There are several goals. First is to give Kocca, and ultimately people in the K-content industry, a better understanding of the French and European market.
The second is to strengthen the relationship between government bodies. There is Kocca in Korea, and in France a similar organization called the CNC [Centre National du Cinéma et de l’Image Animée], which supports audiovisual content, and another one called Astitutse, which is supporting other types of content that are not audiovisual but popular culture like fashion or design.
Putting them together to work closely together is very important because I think France and Korea have something strong in common: They really bet on the cultural soft power.
Betting on this is very unusual because most countries bet on their industry, their technology, manpower or raw resources because cultural content and advertisement are not always considered a “proper” business or as an economic force as such. France has been doing it for such a long time but with small budgets, whereas Korea has been doing it quite recently but with enormous manpower and budgets.
What has Kocca done particularly well in supporting the local industry?
What’s great to see is that the Korean government and Kocca really aim to support the young companies rather than established companies that are capable of finding their own finances. I see support programs run by Kocca throughout the year in all divisions. No creative industry is left behind — even if there are priorities, nothing is forgotten.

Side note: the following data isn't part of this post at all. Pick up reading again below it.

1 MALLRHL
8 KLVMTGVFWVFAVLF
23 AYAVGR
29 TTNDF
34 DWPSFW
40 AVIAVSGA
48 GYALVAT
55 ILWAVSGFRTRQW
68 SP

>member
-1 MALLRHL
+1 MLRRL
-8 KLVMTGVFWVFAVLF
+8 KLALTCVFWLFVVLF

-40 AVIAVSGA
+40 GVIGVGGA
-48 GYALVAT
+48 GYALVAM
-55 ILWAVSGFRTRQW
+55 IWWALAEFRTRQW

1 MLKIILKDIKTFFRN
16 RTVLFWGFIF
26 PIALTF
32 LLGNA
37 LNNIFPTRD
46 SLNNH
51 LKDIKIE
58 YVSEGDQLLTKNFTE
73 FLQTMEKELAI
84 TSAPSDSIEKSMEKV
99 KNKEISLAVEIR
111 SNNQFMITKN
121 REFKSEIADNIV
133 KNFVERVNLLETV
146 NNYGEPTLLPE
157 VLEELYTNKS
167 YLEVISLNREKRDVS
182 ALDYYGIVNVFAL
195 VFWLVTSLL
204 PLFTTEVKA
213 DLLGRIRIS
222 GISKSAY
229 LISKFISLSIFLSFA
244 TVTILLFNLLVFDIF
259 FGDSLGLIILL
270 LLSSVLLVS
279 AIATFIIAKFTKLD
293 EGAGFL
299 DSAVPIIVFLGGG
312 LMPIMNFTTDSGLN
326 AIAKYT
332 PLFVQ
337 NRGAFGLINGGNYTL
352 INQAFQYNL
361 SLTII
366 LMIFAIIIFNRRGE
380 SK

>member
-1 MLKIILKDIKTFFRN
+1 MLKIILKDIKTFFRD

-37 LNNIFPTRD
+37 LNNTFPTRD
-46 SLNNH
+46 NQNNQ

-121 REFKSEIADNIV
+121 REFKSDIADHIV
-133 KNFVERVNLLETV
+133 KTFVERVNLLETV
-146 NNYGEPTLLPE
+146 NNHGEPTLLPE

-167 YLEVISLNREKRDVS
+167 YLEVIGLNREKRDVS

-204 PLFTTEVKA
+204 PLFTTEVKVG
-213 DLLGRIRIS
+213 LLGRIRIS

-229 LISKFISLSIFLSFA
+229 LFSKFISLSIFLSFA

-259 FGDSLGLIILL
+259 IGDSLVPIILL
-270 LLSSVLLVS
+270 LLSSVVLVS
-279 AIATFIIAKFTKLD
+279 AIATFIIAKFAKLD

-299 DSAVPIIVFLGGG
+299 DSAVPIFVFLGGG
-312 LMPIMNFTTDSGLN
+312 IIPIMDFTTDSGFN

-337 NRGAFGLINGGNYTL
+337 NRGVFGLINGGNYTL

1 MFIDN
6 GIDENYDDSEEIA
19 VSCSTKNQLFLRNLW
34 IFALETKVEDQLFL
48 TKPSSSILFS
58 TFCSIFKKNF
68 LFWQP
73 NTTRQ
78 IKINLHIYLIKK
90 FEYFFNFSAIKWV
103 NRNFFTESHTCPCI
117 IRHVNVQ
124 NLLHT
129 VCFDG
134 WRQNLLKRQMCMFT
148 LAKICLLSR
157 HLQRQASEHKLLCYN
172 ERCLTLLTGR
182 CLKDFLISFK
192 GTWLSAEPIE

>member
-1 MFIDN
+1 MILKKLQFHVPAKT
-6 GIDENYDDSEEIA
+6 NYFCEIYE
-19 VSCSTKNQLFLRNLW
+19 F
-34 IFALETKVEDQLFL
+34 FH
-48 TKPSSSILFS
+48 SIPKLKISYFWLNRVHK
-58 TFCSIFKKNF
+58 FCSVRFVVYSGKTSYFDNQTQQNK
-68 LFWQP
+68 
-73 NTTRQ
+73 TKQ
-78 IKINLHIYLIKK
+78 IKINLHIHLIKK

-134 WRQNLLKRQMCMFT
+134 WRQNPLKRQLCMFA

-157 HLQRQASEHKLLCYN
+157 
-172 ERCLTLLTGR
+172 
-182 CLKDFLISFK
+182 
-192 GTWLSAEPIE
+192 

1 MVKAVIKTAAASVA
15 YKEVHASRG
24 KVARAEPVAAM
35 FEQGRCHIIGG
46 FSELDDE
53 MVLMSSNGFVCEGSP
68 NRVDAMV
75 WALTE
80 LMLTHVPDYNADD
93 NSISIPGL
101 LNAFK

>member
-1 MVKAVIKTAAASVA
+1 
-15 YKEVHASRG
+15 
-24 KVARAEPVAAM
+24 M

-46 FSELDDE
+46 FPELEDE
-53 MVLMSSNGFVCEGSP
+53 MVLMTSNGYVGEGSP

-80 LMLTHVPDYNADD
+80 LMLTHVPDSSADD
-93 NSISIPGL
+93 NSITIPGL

Another thing is the global expansion of Kocca’s overseas business centers. There used to be just one business center in Europe, in Paris, but now there’s Paris, Madrid, Rome, London, Frankfurt and Stockholm. It’s been evolving ever since I first arrived here, and it continues to do so.
How would you say that the Korean government’s efforts have paid off?
The result is spectacular, and of course France is interested in that.
This comes back to the third goal of my stay, which is to advise and help French companies that want to develop themselves in Korea, because Korea is a very appealing country right now. A lot of content companies in France would love to explore the Korean market but don’t really know how to start. But the language is something that is quite intimidating and slows them down, which is where they need my help.
This is something that Kocca has been providing well with younger companies very well, and something that the CNC has also been doing — sending the companies and the professionals to international markets and helping them to network, to develop their network.
Why is it important for government bodies to lead the networking events?
If you gather the best of the drama production here in Korea and the best of drama production in France and maybe they will decide to co-create something together, it can be really huge.